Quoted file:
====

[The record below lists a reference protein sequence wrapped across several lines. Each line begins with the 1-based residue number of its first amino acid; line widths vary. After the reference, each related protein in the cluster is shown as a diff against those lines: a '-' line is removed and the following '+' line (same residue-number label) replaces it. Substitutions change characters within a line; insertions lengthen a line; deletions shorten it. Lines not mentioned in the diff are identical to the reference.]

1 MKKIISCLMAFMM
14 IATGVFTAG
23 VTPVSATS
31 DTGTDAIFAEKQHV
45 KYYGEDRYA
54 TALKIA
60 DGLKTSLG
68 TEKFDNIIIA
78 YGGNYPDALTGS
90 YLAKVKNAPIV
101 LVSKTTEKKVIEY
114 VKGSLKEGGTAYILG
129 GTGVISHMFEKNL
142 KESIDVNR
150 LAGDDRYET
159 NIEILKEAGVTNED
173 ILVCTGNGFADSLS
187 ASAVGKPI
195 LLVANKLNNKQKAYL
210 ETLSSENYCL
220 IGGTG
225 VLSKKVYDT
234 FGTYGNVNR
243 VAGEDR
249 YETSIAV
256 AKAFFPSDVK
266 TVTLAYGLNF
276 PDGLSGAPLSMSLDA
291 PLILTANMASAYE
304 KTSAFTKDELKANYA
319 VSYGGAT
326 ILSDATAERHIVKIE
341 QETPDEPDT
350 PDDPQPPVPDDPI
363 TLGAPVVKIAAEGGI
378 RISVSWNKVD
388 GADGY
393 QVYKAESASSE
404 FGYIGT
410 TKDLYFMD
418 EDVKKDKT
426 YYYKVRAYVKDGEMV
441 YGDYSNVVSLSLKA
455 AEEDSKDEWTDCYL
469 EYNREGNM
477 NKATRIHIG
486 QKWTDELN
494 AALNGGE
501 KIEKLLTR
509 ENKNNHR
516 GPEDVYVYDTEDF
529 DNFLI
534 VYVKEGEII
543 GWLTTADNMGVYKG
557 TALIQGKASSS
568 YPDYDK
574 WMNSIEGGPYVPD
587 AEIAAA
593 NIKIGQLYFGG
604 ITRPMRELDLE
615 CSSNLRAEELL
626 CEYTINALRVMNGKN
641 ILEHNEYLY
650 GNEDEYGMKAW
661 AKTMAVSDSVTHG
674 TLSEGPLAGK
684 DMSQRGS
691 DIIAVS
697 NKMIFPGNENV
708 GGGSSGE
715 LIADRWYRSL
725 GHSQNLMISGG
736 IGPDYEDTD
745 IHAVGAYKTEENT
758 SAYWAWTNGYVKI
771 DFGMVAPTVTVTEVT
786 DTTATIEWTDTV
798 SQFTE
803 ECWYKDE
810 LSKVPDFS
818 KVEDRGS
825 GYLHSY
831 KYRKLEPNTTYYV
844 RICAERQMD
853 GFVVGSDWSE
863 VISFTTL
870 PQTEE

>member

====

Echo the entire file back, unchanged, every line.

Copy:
[The record below lists a reference protein sequence wrapped across several lines. Each line begins with the 1-based residue number of its first amino acid; line widths vary. After the reference, each related protein in the cluster is shown as a diff against those lines: a '-' line is removed and the following '+' line (same residue-number label) replaces it. Substitutions change characters within a line; insertions lengthen a line; deletions shorten it. Lines not mentioned in the diff are identical to the reference.]

1 MKKIISCLMAFMM
14 IATGVFTAG
23 VTPVSATS
31 DTGTDAIFAEKQHV
45 KYYGEDRYA
54 TALKIA
60 DGLKTSLG
68 TEKFDNIIIA
78 YGGNYPDALTGS
90 YLAKVKNAPIV
101 LVSKTTEKKVIEY
114 VKGSLKEGGTAYILG
129 GTGVISHMFEKNL
142 KESIDVNR
150 LAGDDRYET
159 NIEILKEAGVTNED
173 ILVCTGNGFADSLS
187 ASAVGKPI
195 LLVANKLNNKQKAYL
210 ETLSSENYCL
220 IGGTG
225 VLSKKVYDT
234 FGTYGNVNR
243 VAGEDR
249 YETSIAV
256 AKAFFPSDVK
266 TVTLAYGLNF
276 PDGLSGAPLSMSLDA
291 PLILTANMASAYE
304 KTSAFTKDELKANYA
319 VSYGGAT
326 ILSDATAERHIVKIE
341 QETPDEPDT
350 PDDPQPPVPDDPI
363 TLGAPVVKIAAEGGI
378 RISVSWNKVD
388 GADGY
393 QVYKAESASSE
404 FGYIGT
410 TKDLYFMD
418 EDVKKDKT
426 YYYKVRAYVKDGEMV
441 YGDYSNVVSLSLKA
455 AEEDSKDEWTDCYL
469 EYNREGNM
477 NKATRIHIG
486 QKWTDELN
494 AALNGGE
501 KIEKLLTR
509 ENKNNHR
516 GPEDVYVYDTEDF
529 DNFLI
534 VYVKEGEII
543 GWLTTADNMGVYKG
557 TALIQGKASSS
568 YPDYDK
574 WMNSIEGGPYVPD
587 AEIAAA
593 NIKIGQLYFGG
604 ITRPMRELDLE
615 CSSNLRAEELL
626 CEYTINALRVMNGKN
641 ILEHNEYLY
650 GNEDEYGMKAW
661 AKTMAVSDSVTHG
674 TLSEGPLAGK
684 DMSQRGS
691 DIIAVS
697 NKMIFPGNENV
708 GGGSSGE
715 LIADRWYRSL
725 GHSQNLMISGG
736 IGPDYEDTD
745 IHAVGAYKTEENT
758 SAYWAWTNGYVKI
771 DFGMVAPTVTVTEVT
786 DTTATIEWTDTV
798 SQFTE
803 ECWYKDE
810 LSKVPDFS
818 KVEDRGS
825 GYLHSY
831 KYRKLEPNTTYYV
844 RICAERQMD
853 GFVVGSDWSE
863 VISFTTL
870 PQTEE

>member